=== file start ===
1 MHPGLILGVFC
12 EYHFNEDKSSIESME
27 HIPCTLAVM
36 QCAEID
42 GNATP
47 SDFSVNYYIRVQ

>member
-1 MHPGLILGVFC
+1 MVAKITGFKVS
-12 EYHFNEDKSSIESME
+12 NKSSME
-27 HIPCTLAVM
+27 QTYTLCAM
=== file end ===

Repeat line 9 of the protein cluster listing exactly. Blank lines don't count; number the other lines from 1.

+1 MVAKITGFKVS